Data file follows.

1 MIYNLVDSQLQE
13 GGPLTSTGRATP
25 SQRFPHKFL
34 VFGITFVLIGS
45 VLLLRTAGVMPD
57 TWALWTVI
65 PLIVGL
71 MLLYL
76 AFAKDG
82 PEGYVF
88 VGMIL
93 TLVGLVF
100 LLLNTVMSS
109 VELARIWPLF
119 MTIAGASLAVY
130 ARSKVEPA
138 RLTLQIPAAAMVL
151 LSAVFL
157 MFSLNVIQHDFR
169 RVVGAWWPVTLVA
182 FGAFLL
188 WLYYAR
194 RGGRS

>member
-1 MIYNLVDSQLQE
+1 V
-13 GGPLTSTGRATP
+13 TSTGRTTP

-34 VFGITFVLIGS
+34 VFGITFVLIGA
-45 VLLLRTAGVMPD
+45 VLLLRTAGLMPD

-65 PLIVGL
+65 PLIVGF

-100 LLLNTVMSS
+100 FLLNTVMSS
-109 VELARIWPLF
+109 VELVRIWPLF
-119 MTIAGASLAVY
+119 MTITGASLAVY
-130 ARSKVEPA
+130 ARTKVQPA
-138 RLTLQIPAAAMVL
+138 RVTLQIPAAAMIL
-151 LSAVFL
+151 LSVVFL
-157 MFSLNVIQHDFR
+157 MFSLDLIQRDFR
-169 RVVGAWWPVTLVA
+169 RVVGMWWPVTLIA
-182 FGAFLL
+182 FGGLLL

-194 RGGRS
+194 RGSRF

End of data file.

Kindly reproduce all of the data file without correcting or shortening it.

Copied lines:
1 MIYNLVDSQLQE
13 GGPLTSTGRATP
25 SQRFPHKFL
34 VFGITFVLIGS
45 VLLLRTAGVMPD
57 TWALWTVI
65 PLIVGL
71 MLLYL
76 AFAKDG
82 PEGYVF
88 VGMIL
93 TLVGLVF
100 LLLNTVMSS
109 VELARIWPLF
119 MTIAGASLAVY
130 ARSKVEPA
138 RLTLQIPAAAMVL
151 LSAVFL
157 MFSLNVIQHDFR
169 RVVGAWWPVTLVA
182 FGAFLL
188 WLYYAR
194 RGGRS

>member
-1 MIYNLVDSQLQE
+1 V
-13 GGPLTSTGRATP
+13 TSTGRTTP

-34 VFGITFVLIGS
+34 VFGITFVLIGA
-45 VLLLRTAGVMPD
+45 VLLLRTAGLMPD

-65 PLIVGL
+65 PLIVGF

-100 LLLNTVMSS
+100 FLLNTVMSS
-109 VELARIWPLF
+109 VELVRIWPLF
-119 MTIAGASLAVY
+119 MTITGASLAVY
-130 ARSKVEPA
+130 ARTKVQPA
-138 RLTLQIPAAAMVL
+138 RVTLQIPAAAMIL
-151 LSAVFL
+151 LSVVFL
-157 MFSLNVIQHDFR
+157 MFSLDLIQRDFR
-169 RVVGAWWPVTLVA
+169 RVVGMWWPVTLIA
-182 FGAFLL
+182 FGGLLL

-194 RGGRS
+194 RGSRF